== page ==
1. Zimbabwe: The average score of 44 results from Zimbabwe is 52 guilt/38 shame/9 fear. Compared to other African countries, this score is strongly guilt-oriented. But a closer look explains the reason. Because of Zimbabwe colonial history, there are effectively two cultures in the country. Zimbabweans who self-identified as “African,” or “Shano,” or “colored” (20 results) averaged 37/51/12—a score much closer to other African countries. However, Zimbabweans who self-identified as “White” or “Anglo” (22 results) scored on average 66/28/6—a score close to Europeans and Western countries. Since about the same number of people from each group took The Culture Test, the average score that is visualized on the map for Zimbabwe splits the difference between these two cultural groups.
However, white/Anglo Africans are only 0.2% of Zimbabwe’s population; yet they represent over half of the results in the data. The 44 people who took The Culture Test for Zimbabwe do not accurately represent the countries racial demographics.
2. China: For Chinese culture, the average score from people born and raised in China (“Culture Type: Primary”) is 47 guilt/ 37 shame/ 16 fear. But among expatriates who have lived in China for 10+ years, Chinese culture was 27 guilt/ 55 shame/ 18 fear. This is a swing of ~20 percentage points from between guilt and shame.
Here is my hypothesis for this discrepancy. The Chinese nationals who took The Culture Test obviously knew English. From this, we could assume they are educated, and most likely urban, younger, and from the East coast. Moreover, they probably learned about this resource from another Christian (likely a Western Christian), suggesting they themselves are Christian and connected with Western Christians. If these deductions are generally true, then the Chinese nationals who took The Culture Test represent a narrow segment of the overall population, and are therefore not an accurate snapshot of “Chinese culture” as a whole.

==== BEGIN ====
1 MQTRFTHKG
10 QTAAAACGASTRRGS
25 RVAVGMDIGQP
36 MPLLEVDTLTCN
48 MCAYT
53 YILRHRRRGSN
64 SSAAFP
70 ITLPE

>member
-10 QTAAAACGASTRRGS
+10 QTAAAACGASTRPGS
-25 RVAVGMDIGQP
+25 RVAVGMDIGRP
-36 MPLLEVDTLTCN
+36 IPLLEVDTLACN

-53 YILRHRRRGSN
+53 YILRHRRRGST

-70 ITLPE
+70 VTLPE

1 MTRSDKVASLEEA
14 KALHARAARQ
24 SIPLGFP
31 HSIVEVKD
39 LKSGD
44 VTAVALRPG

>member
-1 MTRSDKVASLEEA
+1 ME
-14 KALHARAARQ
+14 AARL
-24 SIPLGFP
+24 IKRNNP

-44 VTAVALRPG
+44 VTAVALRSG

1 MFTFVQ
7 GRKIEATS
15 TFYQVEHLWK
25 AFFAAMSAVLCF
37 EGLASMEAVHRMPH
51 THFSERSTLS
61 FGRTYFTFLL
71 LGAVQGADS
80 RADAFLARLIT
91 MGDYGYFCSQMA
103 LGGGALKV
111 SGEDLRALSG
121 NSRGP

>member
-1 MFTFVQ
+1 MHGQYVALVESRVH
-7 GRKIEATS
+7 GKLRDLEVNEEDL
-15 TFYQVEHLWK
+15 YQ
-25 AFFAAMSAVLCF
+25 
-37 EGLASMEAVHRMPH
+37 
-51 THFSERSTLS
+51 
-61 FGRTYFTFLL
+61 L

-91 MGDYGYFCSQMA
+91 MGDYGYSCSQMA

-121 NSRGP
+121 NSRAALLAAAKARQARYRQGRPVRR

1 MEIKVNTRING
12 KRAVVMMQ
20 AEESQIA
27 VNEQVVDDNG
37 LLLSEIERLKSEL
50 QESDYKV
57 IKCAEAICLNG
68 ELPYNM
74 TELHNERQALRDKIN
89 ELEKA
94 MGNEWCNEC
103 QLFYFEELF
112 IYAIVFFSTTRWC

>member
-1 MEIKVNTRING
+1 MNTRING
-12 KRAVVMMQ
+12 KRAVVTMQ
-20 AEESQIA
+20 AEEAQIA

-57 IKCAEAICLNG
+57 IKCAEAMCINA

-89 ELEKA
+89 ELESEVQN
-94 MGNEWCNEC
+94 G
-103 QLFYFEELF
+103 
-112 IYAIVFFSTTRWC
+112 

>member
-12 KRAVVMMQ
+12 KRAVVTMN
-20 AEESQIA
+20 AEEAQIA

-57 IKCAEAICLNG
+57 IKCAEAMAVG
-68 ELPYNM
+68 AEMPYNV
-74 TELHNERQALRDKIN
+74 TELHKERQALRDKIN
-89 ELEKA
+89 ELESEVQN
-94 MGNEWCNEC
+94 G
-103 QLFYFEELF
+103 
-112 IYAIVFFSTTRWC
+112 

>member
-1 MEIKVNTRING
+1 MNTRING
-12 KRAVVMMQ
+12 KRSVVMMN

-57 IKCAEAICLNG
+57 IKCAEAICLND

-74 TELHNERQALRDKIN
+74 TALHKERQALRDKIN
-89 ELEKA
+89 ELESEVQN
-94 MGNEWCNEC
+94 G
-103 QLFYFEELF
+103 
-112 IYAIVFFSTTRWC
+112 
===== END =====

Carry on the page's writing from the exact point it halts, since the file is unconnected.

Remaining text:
However, I suspect that the responses from expatriates who have lived in China for 10+ years might better represent China as a whole. This is not because they know the culture better, but because they are more dispersed throughout Chinese society, so their answers are based on a broader set of cultural experiences and social groups.
3. UAE: Of the 30 people in United Arab Emirates who took The Culture Test, only nine answered the questions for “Arab” culture. The other twenty-one are Western, African, or Asian expatriates. This result obviously slants the average score for UAE.
The un-random and un-representative nature of the results is perhaps the biggest shortcoming of The Culture Test. Most people have learned about The Culture Test in one of three ways: reading The 3D Gospel, visiting HonorShame.com, or attending a class where it was assigned. This suggests the majority of people who have taken The Culture Test are Christians engaged in ministry or interested in global cultures. Such a particular social group hardly represents the whole of a society.
These issues, IMO, do not render all the results invalid or useless, but helps us understand how much weight we can rightly attribute to the results. The results and the data visualization map are not perfect, but hopefully they serve as first steps towards helping us think through the issues. By making the anonymous data available for others to analyze, I hope further insights will emerge.
Read more posts in this series “Guilt-Shame-Fear: Revisited“.